Supreme Court reiterates directives on grant of bail

Published July 19, 2021
“The main purpose of keeping an under-trial accused in detention is to secure his attendance at the trial," says the judgement. — Online/File
“The main purpose of keeping an under-trial accused in detention is to secure his attendance at the trial," says the judgement. — Online/File

ISLAMABAD: The Supreme Court has reiterated that courts dealing with bail applications should decline the request only when they find that the release of an under-trial accused might pose a threat or danger to society.

“The main purpose of keeping an under-trial accused in detention is to secure his attendance at the trial so that the trial is conducted and concluded expeditiously or to protect and safeguard the society,” observed Justice Syed Mansoor Ali Shah in a judgement he wrote on Saturday.

The observations came on an appeal filed be one Iftikhar Ahmad who is accused of committing a fraud by preparing forged sale deed of a hospital building in Lahore, which he had rented, to show that he was owner of the property. The petition was taken up and heard by a three-judge Supreme Court bench comprising Justice Shah, Justice Umar Ata Bandial and Justice Qazi Mohammad Amin Ahmed.

The appeal was filed against the April 19 Lahore High Court’s rejection of the post-arrest bail petition filed by the accused. The petitioner was involved in a case registered at the Batapur police station in Lahore for offences under Sections 420 (cheating and dishonesty), 468 (forgery) and 471 (using forged document as genuine) of the Pakistan Penal Code (PPC).

Says plea should be rejected only when it is found that accused may escape trial or pose threat to society

“What concerns us, in the present case, is that the courts below have not exercised their discretion while declining bail to the petitioner under Section 497(1) of the Criminal Procedure Code (CrPC), which prohibits the grant of bail to accused if involved in offences punishable with death or imprisonment of ten years or over,” observed Justice Shah.

The courts below viewed the case against the petitioner under Section 497(2) of CrPC (when sufficient grounds exists for further inquiry) and simply relied for declining bail on the incriminating material available on record to connect the petitioner with the commission of the offences alleged, the four-page judgement said, adding that all offences alleged against the petitioner did not fall within the prohibitory clause of subsection (1) of Section 497 of CrPC and thus attracted the principle that grant of bail in such offences was a rule and refusal an exception as authoritatively enunciated by the Supreme Court in several cases.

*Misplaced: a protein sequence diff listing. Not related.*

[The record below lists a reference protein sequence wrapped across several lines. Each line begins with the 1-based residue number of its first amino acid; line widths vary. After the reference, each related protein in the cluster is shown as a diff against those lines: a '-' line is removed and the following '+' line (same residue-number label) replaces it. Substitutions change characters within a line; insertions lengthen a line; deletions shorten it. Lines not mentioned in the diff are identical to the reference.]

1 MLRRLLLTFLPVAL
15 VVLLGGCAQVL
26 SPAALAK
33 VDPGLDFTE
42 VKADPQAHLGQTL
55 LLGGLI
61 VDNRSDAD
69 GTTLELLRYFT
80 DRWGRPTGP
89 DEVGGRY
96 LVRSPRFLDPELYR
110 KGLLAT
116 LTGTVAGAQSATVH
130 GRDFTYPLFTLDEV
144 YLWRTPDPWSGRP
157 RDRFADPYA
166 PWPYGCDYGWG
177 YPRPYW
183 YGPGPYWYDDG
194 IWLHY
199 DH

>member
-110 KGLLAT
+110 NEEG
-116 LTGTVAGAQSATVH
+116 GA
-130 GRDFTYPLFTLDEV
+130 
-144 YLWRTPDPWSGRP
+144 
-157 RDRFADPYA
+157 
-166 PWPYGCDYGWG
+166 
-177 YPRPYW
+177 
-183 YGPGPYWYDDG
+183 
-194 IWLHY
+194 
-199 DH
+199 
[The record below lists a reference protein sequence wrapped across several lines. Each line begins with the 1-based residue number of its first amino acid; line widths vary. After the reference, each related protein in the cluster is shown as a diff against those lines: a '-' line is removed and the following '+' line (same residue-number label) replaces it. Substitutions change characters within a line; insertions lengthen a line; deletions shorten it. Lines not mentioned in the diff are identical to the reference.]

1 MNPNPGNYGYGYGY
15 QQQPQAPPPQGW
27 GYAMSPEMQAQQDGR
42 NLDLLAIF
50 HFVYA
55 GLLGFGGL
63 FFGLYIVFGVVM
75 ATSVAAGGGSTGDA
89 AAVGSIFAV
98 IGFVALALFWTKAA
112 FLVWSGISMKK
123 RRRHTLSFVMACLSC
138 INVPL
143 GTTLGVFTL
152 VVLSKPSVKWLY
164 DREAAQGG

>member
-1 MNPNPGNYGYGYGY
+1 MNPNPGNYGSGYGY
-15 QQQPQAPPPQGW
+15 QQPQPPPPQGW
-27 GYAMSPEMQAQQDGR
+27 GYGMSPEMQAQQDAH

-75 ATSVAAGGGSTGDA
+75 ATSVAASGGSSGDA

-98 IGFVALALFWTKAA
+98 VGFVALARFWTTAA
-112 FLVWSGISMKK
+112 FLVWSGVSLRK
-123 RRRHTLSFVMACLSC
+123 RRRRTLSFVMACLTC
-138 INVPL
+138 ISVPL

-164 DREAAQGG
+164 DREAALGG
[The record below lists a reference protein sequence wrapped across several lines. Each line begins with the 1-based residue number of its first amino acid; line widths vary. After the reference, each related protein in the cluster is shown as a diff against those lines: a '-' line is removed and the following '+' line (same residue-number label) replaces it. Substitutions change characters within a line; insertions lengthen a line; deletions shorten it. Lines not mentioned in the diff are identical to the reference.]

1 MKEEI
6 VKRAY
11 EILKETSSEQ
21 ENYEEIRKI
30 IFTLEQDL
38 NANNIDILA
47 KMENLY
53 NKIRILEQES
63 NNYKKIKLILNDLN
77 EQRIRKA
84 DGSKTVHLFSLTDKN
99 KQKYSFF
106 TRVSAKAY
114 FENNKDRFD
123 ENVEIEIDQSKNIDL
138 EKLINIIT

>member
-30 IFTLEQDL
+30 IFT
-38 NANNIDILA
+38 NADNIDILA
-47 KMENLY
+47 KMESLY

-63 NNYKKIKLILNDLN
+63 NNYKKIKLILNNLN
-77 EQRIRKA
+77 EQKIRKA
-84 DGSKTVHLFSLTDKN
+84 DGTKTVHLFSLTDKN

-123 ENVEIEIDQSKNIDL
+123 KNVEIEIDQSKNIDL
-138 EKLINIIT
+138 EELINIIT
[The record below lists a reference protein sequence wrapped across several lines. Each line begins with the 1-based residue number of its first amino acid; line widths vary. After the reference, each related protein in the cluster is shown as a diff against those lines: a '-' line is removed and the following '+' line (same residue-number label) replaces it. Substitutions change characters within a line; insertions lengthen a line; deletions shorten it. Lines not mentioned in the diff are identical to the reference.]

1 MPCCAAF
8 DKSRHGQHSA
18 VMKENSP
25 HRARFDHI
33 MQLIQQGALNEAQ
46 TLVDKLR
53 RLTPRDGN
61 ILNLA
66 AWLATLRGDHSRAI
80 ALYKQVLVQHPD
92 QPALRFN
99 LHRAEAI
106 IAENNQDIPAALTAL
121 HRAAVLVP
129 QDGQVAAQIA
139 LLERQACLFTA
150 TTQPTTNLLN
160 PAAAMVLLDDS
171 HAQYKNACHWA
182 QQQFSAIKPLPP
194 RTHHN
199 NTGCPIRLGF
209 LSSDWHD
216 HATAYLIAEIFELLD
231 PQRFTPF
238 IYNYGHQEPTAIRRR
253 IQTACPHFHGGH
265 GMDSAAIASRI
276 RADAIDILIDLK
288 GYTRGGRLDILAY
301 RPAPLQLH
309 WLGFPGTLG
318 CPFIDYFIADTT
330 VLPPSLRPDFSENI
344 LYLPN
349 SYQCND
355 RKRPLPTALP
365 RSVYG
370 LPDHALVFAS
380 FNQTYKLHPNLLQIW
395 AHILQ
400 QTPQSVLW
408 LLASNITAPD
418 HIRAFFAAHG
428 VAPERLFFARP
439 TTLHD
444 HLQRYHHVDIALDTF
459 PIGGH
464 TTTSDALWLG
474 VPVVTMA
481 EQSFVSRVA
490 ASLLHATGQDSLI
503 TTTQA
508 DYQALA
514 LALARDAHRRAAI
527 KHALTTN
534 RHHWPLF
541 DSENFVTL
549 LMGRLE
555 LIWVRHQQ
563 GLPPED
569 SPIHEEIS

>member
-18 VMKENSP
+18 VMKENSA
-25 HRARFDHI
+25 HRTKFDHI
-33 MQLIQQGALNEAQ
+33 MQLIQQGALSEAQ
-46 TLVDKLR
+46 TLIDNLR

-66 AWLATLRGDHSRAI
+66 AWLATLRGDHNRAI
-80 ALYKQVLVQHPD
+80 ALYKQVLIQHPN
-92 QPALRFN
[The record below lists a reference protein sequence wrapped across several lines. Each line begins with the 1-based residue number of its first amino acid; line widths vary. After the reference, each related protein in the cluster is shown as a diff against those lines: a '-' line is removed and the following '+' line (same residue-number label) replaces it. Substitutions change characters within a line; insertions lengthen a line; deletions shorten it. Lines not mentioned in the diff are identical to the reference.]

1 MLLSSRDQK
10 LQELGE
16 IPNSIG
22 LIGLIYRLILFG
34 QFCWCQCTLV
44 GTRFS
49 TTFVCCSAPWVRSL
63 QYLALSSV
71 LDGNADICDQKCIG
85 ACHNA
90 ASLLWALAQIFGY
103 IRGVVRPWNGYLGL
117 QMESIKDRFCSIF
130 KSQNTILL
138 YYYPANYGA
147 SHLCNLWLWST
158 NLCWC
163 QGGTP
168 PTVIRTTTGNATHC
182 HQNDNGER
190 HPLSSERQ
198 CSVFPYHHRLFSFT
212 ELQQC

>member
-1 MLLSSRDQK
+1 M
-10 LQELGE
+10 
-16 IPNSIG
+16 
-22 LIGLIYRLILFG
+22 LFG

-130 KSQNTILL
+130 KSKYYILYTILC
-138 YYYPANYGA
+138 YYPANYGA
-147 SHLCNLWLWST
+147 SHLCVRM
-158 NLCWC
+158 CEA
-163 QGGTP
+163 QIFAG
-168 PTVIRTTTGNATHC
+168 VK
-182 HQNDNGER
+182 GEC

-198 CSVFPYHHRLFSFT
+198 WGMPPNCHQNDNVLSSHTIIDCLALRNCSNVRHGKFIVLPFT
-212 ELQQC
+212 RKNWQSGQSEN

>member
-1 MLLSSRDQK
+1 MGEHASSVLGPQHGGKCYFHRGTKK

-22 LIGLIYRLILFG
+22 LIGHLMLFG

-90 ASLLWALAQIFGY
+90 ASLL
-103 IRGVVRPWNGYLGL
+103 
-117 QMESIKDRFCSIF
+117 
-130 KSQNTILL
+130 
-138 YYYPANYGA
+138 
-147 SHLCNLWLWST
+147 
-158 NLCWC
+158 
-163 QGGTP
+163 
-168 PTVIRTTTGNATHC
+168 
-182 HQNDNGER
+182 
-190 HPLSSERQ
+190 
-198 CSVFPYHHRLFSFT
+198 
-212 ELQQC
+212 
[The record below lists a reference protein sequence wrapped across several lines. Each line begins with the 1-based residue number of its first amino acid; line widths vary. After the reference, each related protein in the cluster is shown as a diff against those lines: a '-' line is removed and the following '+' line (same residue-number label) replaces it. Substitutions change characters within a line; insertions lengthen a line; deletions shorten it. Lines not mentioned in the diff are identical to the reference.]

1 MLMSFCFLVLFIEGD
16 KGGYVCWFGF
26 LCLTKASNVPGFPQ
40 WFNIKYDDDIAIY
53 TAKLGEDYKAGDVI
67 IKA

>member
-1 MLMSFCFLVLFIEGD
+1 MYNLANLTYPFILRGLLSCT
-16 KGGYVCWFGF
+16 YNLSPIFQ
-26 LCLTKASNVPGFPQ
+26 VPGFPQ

Accused were kept under detention when there was apprehension of repetition of the offence or commission of any other untoward act by them, the judgement said.

Therefore, to make the case of an accused person fall under the exception to the rule of grant of bail in offences not covered by the prohibitory cause of Section 497(1), the prosecution had to essentially show from the material available on record such circumstances that might frustrate the trial process, if the accused was released on bail, it added.

Justice Shah cited earlier judgements in which the apex court had illustrated that the bail in such circumstances should be denied only if there was a possibility that the accused might abscond to escape trial, or indulge in tampering with the prosecution evidence or influencing the prosecution witnesses to obstruct the course of justice, or might repeat the offence keeping in view his previous criminal record or the desperate manner in which he had prima facie acted in the commission of offence alleged.

A court which dealt with an application for grant of bail in an offence not falling within the prohibitory clause of Section 497(1) of CrPC must apply its judicious mind to the facts and circumstances of the case and to the conduct of the accused, the judgement said. And decline to exercise the discretion of granting bail to the accused in such offence only when it found any of these circumstances or some other striking circumstance that impinged on the proceedings of the trial or posed a threat or danger to society, justifying his case within the exception to the rule, as the circumstances mentioned above were not exhaustive and the facts and circumstances of each case were to be evaluated for application of the said principle, it added.

In the present case, neither of the courts below, including the high court, had mentioned any circumstance that might bring the case of the petitioner under the exception of declining bail in offences not falling within the prohibitory clause, the judgement said.

Resultantly, the petitioner was admitted to post-arrest bail subject to his furnishing bail bond in the sum of Rs500,000 with two sureties in the similar amount, the judgement said.

It expressing the hope that the trial court would expeditiously proceed with the trial in accordance with the law, and in case of abuse or misuse of the concession of bail by the petitioner, including causing delay in conclusion of the trial, the prosecution might seek cancellation of bail on the grounds of the competent of court.

Published in Dawn, July 19th, 2021

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